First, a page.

How about a few Steel Force facts? It was built in 1997, one year after Wild Thing at Valleyfair, and one year before Mamba at Worlds of Fun.
Steel Force is over a mile long, but the world record holder -- Steel Dragon 2000 -- is also a Morgan coaster.
This shallow hill into a straightaway is not among the better parts of the ride.
That's enough Steel Force for one trip report.
Thunderhawk is next, and Troy's thrilled to ride.
History Lesson #2 -- Thunderhawk's former name was simply "Roller Coaster," before its identity was expertly Cedar Fair'd into Thunderhawk.
Thunderhawk clearly needed some care on our visit, and I'm glad that the park is doing just that for the 2016 season.
What's this odd rock-shaped fountain?
History Lesson #3 -- Dorney's Trout Pond! Not quite Indiana Beach's "carp area," but it'll do.
No pictures from Thunder Creek Mountain, the park's log flume, so this shot of the station will have to do. Good ride.
Demon Drop is up next -- a transplant from my home park of Cedar Point!
Demon Drop was always an incredibly imposing figure near Cedar Point's front entrance. By the time I learned to love drop rides, it was too late -- Demon Drop was removed from the shores of Lake Erie at the end of the 2009 season.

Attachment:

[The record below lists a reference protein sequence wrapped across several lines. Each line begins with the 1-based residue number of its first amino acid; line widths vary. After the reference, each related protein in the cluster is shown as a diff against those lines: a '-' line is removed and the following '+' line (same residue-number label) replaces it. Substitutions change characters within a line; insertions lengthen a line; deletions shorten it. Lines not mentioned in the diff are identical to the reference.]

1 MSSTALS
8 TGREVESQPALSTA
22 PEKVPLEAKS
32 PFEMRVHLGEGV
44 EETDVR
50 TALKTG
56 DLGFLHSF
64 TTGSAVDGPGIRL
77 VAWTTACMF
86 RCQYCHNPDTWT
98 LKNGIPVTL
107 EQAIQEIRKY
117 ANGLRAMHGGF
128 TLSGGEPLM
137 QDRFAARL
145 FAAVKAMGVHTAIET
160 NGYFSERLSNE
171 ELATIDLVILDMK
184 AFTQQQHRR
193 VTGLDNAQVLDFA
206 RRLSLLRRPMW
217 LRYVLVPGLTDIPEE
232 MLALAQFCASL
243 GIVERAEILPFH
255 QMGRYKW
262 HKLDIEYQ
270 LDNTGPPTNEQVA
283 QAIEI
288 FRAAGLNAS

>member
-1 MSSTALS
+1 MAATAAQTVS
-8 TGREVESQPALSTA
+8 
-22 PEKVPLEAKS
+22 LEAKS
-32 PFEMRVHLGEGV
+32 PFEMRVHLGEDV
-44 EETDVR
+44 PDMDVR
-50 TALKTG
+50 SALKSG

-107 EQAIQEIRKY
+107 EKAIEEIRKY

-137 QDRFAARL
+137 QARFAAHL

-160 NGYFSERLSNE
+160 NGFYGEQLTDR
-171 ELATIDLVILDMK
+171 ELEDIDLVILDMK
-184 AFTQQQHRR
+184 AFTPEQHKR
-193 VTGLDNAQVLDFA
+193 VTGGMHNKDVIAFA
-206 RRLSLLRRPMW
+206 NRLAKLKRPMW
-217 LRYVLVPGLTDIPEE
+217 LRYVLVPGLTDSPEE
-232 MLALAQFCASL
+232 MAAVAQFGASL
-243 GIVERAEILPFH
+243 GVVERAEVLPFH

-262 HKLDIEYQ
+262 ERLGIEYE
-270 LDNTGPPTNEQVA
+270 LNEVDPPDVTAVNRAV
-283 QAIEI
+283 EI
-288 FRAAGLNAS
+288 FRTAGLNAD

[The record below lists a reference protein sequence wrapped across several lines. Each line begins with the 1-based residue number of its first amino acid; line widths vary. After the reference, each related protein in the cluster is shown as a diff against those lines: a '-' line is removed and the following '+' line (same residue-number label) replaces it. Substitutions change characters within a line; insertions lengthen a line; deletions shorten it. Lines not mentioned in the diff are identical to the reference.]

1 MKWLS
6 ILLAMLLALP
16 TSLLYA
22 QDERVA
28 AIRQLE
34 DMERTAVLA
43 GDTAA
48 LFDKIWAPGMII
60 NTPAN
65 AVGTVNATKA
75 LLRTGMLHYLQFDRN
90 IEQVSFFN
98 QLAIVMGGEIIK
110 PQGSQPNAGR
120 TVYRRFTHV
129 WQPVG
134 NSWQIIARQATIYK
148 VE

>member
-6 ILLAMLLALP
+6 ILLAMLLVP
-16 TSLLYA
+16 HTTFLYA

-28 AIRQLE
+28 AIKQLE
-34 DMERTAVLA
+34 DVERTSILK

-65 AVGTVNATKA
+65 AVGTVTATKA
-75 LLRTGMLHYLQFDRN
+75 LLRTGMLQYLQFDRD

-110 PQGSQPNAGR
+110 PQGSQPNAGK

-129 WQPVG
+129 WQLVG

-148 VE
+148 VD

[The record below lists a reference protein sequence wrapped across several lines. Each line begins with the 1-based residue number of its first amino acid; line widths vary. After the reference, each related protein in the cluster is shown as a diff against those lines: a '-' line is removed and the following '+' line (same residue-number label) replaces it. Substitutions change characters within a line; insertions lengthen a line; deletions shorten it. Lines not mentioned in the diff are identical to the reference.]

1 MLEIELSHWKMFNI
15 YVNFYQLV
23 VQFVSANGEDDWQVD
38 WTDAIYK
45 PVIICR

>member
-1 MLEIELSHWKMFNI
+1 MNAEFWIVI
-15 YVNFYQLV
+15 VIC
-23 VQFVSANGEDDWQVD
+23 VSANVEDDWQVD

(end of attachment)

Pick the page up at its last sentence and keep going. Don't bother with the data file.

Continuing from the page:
Though initially expected to go to Knott's Berry Farm, Demon Drop instead moved east, landing at Dorney Park in 2010.
Demon Drop did get one new feature after moving to Pennsylvania -- an electro-dub-hop ride spiel theme song. Unfortunately, I think it's since been removed.
Nathan, David, and Chuck are about to get kerchunked.
Going down?
The drop is fun, but the experience from here on out is a bit awkward.
Sliding on the track while laying flat? Definitely strange.
Do not touch!
You've all been there. The ride op shouts "how was your ride" and everyone on board kind of half-smiles, half-groans.

This is the Demon Drop version of that.
History Lesson #4 -- A historic dance pavilion was destroyed by a fire in 1985. Sad news.
Because I torture myself with awful kiddie credits, here it is. Zamperla: the mark of quality. Right?

Lunch was next on the agenda. This is, shall we say, a diverse group of attendees.

Google provides no search results for "Infamous Instoppables." However, "Infamous Unstoppables" is a drum corps and dance team from nearby Lancaster, PA.
That's beside the point, though. We were all here at the Carousel Grove for the Carter Family Reunion.
Not quite enough time to check out the indoor All Wheels show, but that would certainly be something to try on a full day at the park.
Dorney's carousel has a prominent position near the front entrance.